`Holiday' settles in, pulls away in Florida

Fierce pace helps

Booklet ends up 4th

March 17, 2002|By Tom Keyser | Tom Keyser,SUN STAFF

HALLANDALE BEACH, Fla. - Harlan's Holiday delivered the first defining performance of the year by a 3-year-old yesterday in the $1 million Florida Derby at Gulfstream Park.

He ran a flawless race in winning by 3 1/2 lengths and declared to all the racing world that maybe, just maybe, the road to the Kentucky Derby will twist with interest and turn with intrigue, after all. Until today, the Derby trail resembled a dull, straight road to nowhere.

Harlan's Holiday and his jockey, Edgar Prado, took advantage of a record pace - a brutal duel between Booklet and Smooth Jazz - to rocket into the lead midway around the far turn and draw off straight and true to the wire.

An Ohio-bred son of Harlan purchased for $97,000 as a yearling, Harlan's Holiday has never finished worse than second. Of nine races, he has won five and placed in four.

"He's a horse who seems to be getting better and better and better," said Ken McPeek, his trainer. "I still think he's got a little peaking to do."

McPeek trains two, and maybe three, of the top Derby contenders. Repent, runner-up in the Breeders' Cup Juvenile, captured the Louisiana Derby last weekend at the Fair Grounds. McPeek also wants to nominate Take Charge Lady, his speedy filly, to the Triple Crown.

Repent, a closer, was considered McPeek's No. 1 Derby hope - until yesterday.

"Harlan's Holiday may have an advantage because of his tactical speed," McPeek said. "With the race he ran today, he could be the better horse."

Prado steered Harlan's Holiday, the 8-5 favorite, comfortably to the rail when Booklet and Smooth Jazz sizzled in their own race on the front end.

With Smooth Jazz attached like a sidecar, Booklet zipped through the first quarter-mile in 22.47 seconds and the half-mile in 45.36 seconds.

The time for the quarter-mile tied the Florida Derby record set by Holy Bull in 1994 and matched by Lil's Lad in 1998. The smoking half-mile demolished the mark of 46 seconds shared by three horses.

Racing so fast so early cost the front-runners any chance of winning. Harlan's Holiday bided his time down the backstretch and then, entering the far turn, began gaining with every stride.

He cruised past the leaders on the turn all alone. Only Blue Burner, who went off at 8-1, saved face with a respectable rally for second.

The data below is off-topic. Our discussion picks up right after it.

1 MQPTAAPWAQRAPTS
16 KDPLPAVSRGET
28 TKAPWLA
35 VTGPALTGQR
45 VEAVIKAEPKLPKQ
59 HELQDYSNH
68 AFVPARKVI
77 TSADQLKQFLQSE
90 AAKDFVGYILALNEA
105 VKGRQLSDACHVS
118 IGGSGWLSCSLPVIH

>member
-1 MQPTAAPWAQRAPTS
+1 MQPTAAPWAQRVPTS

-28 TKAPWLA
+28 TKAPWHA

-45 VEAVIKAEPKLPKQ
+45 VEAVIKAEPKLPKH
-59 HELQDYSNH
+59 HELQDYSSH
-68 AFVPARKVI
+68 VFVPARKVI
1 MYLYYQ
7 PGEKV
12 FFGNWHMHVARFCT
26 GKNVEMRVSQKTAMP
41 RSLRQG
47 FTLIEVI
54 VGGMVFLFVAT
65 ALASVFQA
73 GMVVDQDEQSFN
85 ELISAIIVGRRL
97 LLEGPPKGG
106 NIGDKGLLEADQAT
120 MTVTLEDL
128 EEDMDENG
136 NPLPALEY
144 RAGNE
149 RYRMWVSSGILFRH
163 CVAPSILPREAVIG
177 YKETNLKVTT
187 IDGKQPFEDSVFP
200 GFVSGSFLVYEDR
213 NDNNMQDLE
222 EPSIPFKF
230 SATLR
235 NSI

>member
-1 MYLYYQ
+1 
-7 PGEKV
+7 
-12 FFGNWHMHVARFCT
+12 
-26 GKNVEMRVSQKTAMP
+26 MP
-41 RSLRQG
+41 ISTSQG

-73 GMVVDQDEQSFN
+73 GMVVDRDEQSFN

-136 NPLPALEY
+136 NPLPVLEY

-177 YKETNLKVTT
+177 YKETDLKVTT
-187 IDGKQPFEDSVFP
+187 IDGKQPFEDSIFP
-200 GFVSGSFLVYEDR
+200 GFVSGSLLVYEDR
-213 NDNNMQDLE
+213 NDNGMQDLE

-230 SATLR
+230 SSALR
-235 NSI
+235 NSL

"The pace set up beautiful for us," said Prado, the former Maryland star now firmly established as one of the best riders in the country. "At the top of the stretch, I knew we were in good shape. I was never worried about any of the horses behind me."

Peekskill, at 96-1 the longest shot in the race, claimed third, 6 3/4 lengths behind Blue Burner. Booklet held on for fourth, followed by Monthir, D'Coach, Nokoma, High Star, Puck, Smooth Jazz and Personal Reward.

Harlan's Holiday paid $5.40 to win and headed a $44.80 exacta, $1,355 trifecta and $6,133.80 superfecta. He completed the 1 1/8 miles in 1 minute 48.80 seconds, the fourth-fastest Florida Derby in the past 20 years.

Jorge Chavez, the rider of Booklet, the 3-1 second choice, was angry with Mark Guidry, Smooth Jazz's jockey, for his hot early pursuit.

"It's hard to win a race, or ride a race, when someone else is riding your horse on purpose," Chavez said. "He should have ridden his horse, not mine."

Guidry said his instructions from Smooth Jazz's trainer, Todd Pletcher, were to make the lead.

Pletcher took over the colt's training only two weeks ago after Michael Tabor, one of his clients, bought Smooth Jazz from Tony Dutrow, the Maryland trainer.

Fading pathetically to next-to-last, Smooth Jazz probably wished he were back in Dutrow's barn.

Smooth Jazz might have been sent to the front as a "rabbit" for his new stablemate, the late-running Nokoma. But the smoking pace didn't help Nokoma, who, in the words of his jockey, John Velazquez, "didn't have anything."

John Ward Jr., Booklet's trainer, took the tactic in stride.

"He was too keen. He went out there too fast," Ward said of Booklet. "We'll go to Keeneland and the Blue Grass and teach him to relax a little bit."

McPeek said Harlan's Holiday would run next in the Illinois Derby, Blue Grass Stakes or Wood Memorial Stakes. The Kentucky Derby is May 4 at Churchill Downs.

NOTE: Ethan Man, one of the best young sprinters in the country, drew away to win the $150,000 Swale Stakes at Gulfstream. A son of Glitterman trained by Pat Byrne, the bay colt scored by three lengths as the 3-5 favorite, completing the seven furlongs in 1 minute 22.29 seconds.

The second and third betting choices, Listen Here and Governor Hickel, finished second and third, respectively. The exacta paid $6.40, the trifecta $10.60. Ethan Man paid $3.40 to win.

Baltimore Sun Articles
Please note the green-lined linked article text has been applied commercially without any involvement from our newsroom editors, reporters or any other editorial staff.